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Caregiver Burden and Symptom Distress in People With Cancer Receiving Hospice Care

Stephanie Andrews
ONF 2001, 1469-1474 DOI:

Purpose/Objectives: To examine the relationship between caregiver burden and symptom distress in patients with terminal cancer who are enrolled in hospice.

Design: Descriptive, quantitative.

Setting: A large, metropolitan, nonprofit-based organization in west central Florida.

Sample: Convenience sample of 30 patient-caregiver dyads enrolled in hospice.

Methods: Caregivers completed the Caregiver Reaction Scale to measure the level of caregiver burden; patients completed the Adopted Symptom Distress Scale. Results were correlated using a Pearson correlation.

Main Research Variables: Symptom distress and caregiver burden.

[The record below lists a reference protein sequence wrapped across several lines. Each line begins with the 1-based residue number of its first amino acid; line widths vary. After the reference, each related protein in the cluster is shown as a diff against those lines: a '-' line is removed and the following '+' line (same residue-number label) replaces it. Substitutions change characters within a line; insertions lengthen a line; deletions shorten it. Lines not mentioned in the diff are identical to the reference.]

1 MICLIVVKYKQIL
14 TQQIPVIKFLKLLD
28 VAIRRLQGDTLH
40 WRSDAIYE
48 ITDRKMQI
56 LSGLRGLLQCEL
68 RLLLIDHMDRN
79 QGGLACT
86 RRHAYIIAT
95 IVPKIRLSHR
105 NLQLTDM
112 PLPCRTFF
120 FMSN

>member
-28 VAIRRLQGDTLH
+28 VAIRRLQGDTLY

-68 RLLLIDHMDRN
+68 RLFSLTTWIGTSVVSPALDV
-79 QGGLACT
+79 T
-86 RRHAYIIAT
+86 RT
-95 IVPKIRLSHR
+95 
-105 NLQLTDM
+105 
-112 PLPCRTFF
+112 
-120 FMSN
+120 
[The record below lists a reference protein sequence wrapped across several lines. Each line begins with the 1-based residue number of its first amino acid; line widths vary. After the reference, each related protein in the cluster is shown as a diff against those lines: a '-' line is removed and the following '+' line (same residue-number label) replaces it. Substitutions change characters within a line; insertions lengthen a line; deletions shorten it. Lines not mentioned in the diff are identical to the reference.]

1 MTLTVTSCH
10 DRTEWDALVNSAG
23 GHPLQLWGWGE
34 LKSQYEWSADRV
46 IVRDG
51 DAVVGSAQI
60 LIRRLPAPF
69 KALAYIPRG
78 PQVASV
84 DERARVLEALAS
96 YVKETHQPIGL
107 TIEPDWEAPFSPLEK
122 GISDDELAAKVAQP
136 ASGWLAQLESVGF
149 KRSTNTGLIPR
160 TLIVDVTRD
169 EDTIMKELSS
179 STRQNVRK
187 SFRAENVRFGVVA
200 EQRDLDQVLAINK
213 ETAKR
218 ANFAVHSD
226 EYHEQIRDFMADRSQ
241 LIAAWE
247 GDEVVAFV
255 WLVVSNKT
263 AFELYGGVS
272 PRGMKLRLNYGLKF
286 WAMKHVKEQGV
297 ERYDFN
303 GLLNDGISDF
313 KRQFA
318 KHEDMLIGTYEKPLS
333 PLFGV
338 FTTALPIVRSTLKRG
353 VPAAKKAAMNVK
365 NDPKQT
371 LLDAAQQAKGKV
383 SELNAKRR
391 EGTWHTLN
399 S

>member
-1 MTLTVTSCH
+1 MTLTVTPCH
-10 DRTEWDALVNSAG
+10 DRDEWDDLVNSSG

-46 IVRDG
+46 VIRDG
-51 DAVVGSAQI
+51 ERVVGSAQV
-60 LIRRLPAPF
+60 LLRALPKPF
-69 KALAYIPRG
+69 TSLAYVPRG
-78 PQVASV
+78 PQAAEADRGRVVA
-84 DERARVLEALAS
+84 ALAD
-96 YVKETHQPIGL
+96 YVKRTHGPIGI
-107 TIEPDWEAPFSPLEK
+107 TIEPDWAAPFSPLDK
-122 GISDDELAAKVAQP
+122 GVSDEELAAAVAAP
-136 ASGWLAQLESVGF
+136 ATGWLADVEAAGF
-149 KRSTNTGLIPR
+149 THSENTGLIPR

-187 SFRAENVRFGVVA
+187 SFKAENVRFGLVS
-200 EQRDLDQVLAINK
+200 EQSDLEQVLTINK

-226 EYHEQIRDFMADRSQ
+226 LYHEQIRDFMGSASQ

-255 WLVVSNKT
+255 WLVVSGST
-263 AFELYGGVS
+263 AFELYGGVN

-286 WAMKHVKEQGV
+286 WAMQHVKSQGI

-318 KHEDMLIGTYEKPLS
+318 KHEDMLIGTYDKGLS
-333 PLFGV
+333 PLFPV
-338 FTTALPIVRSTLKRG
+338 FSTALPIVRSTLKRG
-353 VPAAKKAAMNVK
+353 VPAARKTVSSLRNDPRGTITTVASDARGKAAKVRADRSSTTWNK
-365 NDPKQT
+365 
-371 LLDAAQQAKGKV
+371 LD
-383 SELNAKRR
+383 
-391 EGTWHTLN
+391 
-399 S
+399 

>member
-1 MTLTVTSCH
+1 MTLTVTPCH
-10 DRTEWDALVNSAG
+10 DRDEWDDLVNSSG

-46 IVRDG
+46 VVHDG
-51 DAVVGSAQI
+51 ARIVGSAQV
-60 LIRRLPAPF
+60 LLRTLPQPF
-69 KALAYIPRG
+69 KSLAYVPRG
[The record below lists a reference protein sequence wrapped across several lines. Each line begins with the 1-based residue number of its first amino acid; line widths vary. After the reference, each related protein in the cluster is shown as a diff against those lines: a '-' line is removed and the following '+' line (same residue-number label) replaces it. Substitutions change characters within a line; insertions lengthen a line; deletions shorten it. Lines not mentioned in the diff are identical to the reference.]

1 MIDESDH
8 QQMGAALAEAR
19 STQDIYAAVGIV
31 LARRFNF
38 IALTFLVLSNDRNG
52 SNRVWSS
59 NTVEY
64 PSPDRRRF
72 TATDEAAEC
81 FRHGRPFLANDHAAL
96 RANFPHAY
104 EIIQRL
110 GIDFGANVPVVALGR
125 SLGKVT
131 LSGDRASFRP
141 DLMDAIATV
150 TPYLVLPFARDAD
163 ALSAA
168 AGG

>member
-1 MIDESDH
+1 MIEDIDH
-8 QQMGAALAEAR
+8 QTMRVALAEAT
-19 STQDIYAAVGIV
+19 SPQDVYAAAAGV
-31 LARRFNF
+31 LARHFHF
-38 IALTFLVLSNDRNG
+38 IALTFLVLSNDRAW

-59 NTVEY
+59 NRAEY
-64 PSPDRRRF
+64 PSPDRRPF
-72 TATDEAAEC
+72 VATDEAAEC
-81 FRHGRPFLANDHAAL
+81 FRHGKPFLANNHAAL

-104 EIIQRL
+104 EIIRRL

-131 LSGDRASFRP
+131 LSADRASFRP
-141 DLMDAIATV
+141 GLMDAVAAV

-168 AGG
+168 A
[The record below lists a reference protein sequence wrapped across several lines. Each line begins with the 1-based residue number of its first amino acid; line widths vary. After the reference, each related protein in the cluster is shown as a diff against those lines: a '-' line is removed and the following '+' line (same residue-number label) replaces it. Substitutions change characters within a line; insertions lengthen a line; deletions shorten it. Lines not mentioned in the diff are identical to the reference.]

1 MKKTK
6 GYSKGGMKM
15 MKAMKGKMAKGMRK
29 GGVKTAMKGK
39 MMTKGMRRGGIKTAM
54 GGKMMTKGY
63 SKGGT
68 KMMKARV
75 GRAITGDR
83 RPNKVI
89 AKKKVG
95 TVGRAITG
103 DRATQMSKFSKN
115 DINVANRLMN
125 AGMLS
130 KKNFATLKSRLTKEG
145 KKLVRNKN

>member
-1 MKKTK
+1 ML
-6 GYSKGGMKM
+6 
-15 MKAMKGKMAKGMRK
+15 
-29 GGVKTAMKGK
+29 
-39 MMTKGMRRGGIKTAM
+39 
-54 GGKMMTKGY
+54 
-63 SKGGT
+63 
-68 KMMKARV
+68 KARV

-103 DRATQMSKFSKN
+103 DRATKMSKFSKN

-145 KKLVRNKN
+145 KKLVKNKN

Findings: The patient sample exhibited low symptom distress, and the caregiver sample exhibited moderate caregiver burden. A statistically significant moderate correlation existed between symptom distress and caregiver burden.

Conclusions: The significant moderate correlation confirms the idea that caregiver burden and patient symptom distress are related. Future studies are needed to obtain a more representative sample of caregivers of patients closer to death, even if those patients are nonresponsive.

Implications for Nursing Practice: This information can assist hospice nurses in assessing and formulating targeted care for symptom distress and caregiver burden in their patients.

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